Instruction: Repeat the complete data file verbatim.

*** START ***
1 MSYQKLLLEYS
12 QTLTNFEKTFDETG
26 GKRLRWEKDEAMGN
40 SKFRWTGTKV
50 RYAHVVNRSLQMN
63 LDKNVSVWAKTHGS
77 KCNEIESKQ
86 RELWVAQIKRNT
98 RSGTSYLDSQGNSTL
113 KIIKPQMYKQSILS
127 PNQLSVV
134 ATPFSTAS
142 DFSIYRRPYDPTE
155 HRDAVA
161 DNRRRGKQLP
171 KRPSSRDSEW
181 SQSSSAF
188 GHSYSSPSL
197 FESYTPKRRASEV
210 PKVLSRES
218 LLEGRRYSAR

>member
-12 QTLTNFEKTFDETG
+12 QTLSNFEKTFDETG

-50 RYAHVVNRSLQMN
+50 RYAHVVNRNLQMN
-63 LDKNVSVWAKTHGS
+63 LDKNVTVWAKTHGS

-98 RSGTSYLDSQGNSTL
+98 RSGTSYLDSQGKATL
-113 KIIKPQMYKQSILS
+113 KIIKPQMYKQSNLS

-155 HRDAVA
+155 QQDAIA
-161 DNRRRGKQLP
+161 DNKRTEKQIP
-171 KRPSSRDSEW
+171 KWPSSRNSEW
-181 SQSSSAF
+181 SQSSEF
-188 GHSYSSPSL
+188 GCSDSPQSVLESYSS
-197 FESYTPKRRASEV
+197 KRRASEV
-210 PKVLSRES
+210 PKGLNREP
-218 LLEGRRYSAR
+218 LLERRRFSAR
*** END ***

1 MSYQKLLLEYS
12 QTLTNFEKTFDETG
26 GKRLRWEKDEAMGN
40 SKFRWTGTKV
50 RYAHVVNRSLQMN
63 LDKNVSVWAKTHGS
77 KCNEIESKQ
86 RELWVAQIKRNT
98 RSGTSYLDSQGNSTL
113 KIIKPQMYKQSILS
127 PNQLSVV
134 ATPFSTAS
142 DFSIYRRPYDPTE
155 HRDAVA
161 DNRRRGKQLP
171 KRPSSRDSEW
181 SQSSSAF
188 GHSYSSPSL
197 FESYTPKRRASEV
210 PKVLSRES
218 LLEGRRYSAR

>member
-12 QTLTNFEKTFDETG
+12 QTLSNFEKTFDETG

-50 RYAHVVNRSLQMN
+50 RYAHVVNRNLQMN
-63 LDKNVSVWAKTHGS
+63 LDKNVTVWAKTHGS

-98 RSGTSYLDSQGNSTL
+98 RSGTSYLDSQGKATL
-113 KIIKPQMYKQSILS
+113 KIIKPQMYKQSNLS

-155 HRDAVA
+155 QQDAIA
-161 DNRRRGKQLP
+161 DNKRTEKQIP
-171 KRPSSRDSEW
+171 KWPSSRNSEW
-181 SQSSSAF
+181 SQSSEF
-188 GHSYSSPSL
+188 GCSDSPQSVLESYSS
-197 FESYTPKRRASEV
+197 KRRASEV
-210 PKVLSRES
+210 PKGLNREP
-218 LLEGRRYSAR
+218 LLERRRFSAR